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Belgium’s workplaces ‘insufficient’ in its inclusion of people with a disability, says study by the King Baudouin Foundation

17:41 30/04/2024

Access to the job market remains a major challenge for people with disabilities in Belgium, reveals a new study, initiated by the King Baudouin Foundation (KBF).

“Their employment rate is 41.1%, a figure well below some European countries,” it pointed out in a press statement released on the eve of International Labour Day on 1 May.

According to the foundation’s figures, "75% of people with disabilities consider it imperative to better inform and raise awareness among employers about their specific needs."

Many people still face prejudice, discrimination, a lack of support and support or unsuitable tasks and workstations, it found.

Significantly, the survey also highlights the lack of clarity surrounding eligibility for financial assistance.

“More than 30% of those questioned say they do not benefit from financial aid related to their disability, or do not know if they receive it”. Among the respondents, “37% indicate that they do not know where to apply for this aid, highlighting the huge information gap from which people with disabilities suffer."

These figures increase when respondents have a low level of education, which underlines the importance of prioritising the most vulnerable people in any efforts to raise awareness about benefits, it found.

Nevertheless, many people with disabilities consider professional activity an important factor for fulfillment. Work is seen as a way of feeling useful and creating social bonds. If some feel pressure from family, friends and society to work, others prioritise the inclusion obtained through employment, even if it means inflicting considerable pressure on themselves. Some 44% of respondents also favour volunteering, accompanied by less personal pressure.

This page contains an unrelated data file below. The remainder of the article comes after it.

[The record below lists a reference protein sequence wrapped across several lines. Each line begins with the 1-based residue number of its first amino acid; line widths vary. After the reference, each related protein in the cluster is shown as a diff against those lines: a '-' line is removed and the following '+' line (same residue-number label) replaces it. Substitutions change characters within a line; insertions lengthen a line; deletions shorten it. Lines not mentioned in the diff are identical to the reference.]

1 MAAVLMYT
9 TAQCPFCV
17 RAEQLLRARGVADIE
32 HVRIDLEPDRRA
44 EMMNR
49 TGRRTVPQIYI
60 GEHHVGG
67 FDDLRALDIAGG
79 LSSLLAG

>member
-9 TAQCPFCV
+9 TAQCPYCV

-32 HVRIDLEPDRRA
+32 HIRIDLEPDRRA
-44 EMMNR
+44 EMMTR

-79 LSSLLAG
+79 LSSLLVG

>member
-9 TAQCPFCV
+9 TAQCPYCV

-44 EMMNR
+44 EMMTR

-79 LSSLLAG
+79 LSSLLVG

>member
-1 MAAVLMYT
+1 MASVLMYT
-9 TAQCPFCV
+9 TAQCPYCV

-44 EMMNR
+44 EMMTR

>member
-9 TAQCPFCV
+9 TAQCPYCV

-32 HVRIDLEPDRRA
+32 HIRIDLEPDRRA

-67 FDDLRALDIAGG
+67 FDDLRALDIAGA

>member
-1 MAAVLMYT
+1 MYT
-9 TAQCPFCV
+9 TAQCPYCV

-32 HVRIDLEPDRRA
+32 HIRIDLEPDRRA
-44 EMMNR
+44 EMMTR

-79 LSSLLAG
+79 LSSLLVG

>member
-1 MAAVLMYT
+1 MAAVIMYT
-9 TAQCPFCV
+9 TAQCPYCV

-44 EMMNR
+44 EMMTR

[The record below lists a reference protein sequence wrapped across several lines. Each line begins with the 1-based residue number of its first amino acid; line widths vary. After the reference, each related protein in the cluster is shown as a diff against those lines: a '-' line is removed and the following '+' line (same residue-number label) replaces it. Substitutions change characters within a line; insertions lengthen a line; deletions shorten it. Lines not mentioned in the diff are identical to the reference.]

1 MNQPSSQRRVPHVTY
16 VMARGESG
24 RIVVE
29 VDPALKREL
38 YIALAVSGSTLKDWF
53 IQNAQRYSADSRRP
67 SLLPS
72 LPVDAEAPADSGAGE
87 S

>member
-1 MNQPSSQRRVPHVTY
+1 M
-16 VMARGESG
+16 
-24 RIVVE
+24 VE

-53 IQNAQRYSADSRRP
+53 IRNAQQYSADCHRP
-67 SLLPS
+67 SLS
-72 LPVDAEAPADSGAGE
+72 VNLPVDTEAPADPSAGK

More than two thirds (67%) believe that their employment constitutes added value for the workplace, provided that this factor is recognised and employers act more positively for their inclusion.

However, for people with disabilities, securing an interview and finding suitable employment means navigating a competitive environment and facing prejudice and discrimination. The majority (65%) of those questioned are convinced that during a selection process the able-bodied are favoured over people with disability.

Based on the results of the survey, the foundation identified various avenues. It recommends better accessibility of information relating to the obligation of aid and accommodation in the workplace, as well as a less stigmatising administrative framework.

In total, 1,028 people from Brussels, Wallonia and Flanders participated in the online survey.

For the study, people with disabilities are defined as "people who have long-lasting physical, mental, intellectual or sensory disabilities, whose interaction with various barriers may hinder their full and effective participation in society on the basis of equality with others,” as defined by the UN Convention.

Written by Sarah Crew